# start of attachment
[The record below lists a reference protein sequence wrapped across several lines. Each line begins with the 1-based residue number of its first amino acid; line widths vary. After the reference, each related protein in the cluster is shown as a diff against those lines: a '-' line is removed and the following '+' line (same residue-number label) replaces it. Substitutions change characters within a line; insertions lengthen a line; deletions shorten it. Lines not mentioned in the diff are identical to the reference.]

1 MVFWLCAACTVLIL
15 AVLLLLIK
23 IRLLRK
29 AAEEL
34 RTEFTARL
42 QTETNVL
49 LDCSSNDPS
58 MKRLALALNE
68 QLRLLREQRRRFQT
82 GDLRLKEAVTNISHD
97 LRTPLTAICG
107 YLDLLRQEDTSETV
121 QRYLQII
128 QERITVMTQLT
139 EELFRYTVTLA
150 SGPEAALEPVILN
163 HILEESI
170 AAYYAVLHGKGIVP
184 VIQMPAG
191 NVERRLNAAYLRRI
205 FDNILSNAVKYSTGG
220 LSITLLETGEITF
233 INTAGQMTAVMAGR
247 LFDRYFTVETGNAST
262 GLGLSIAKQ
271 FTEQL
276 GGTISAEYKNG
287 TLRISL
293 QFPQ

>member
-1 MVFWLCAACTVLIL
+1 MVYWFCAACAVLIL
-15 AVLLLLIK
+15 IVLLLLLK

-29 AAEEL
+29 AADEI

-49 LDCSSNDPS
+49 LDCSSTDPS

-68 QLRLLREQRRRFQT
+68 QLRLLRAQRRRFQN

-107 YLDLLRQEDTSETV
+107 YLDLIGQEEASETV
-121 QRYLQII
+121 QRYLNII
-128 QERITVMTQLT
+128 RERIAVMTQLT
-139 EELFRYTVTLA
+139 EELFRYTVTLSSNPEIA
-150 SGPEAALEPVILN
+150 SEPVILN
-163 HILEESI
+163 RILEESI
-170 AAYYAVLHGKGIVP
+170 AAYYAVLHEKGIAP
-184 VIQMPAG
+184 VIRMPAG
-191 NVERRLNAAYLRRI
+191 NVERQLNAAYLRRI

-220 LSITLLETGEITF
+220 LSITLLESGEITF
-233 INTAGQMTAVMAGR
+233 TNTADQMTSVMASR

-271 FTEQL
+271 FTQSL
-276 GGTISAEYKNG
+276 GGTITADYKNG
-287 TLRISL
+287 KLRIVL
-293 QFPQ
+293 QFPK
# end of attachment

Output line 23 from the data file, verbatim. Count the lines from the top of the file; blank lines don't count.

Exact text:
220 LSITLLETGEITF